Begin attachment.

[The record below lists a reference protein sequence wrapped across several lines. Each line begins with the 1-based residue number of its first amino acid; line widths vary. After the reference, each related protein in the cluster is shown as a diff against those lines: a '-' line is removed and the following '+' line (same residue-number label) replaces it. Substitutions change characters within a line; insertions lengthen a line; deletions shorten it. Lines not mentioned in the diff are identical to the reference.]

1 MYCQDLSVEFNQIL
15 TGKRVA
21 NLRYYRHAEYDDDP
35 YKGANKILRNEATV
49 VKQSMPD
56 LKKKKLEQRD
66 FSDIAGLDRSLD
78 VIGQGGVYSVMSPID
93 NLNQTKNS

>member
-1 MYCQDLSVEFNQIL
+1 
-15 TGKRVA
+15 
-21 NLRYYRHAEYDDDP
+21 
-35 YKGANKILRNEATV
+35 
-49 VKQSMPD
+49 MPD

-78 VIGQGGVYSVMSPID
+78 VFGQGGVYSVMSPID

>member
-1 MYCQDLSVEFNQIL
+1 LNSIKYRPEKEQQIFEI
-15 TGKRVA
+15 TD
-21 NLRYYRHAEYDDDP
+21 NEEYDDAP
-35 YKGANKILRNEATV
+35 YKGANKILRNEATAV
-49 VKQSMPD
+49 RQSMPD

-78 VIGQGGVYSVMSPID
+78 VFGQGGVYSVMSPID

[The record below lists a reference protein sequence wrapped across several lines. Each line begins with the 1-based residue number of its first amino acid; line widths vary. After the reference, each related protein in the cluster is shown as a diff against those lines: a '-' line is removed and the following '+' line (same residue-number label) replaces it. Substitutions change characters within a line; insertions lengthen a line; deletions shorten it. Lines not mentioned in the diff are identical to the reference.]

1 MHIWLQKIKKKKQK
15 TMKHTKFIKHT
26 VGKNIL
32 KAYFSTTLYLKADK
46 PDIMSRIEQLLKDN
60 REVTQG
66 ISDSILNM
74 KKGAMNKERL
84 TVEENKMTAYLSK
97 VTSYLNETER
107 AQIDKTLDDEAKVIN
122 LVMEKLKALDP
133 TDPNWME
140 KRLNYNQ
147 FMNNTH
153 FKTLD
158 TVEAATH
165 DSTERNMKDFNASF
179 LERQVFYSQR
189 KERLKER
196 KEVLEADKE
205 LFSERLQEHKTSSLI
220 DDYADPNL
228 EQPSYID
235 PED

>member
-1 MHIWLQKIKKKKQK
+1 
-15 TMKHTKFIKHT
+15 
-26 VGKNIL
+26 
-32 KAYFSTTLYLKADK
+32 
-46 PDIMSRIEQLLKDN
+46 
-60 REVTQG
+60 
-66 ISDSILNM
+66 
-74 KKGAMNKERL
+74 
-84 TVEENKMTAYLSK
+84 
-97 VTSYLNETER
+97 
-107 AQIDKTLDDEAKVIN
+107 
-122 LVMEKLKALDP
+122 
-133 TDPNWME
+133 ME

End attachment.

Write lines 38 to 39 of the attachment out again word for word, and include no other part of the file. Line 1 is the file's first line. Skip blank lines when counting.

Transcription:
1 MHIWLQKIKKKKQK
15 TMKHTKFIKHT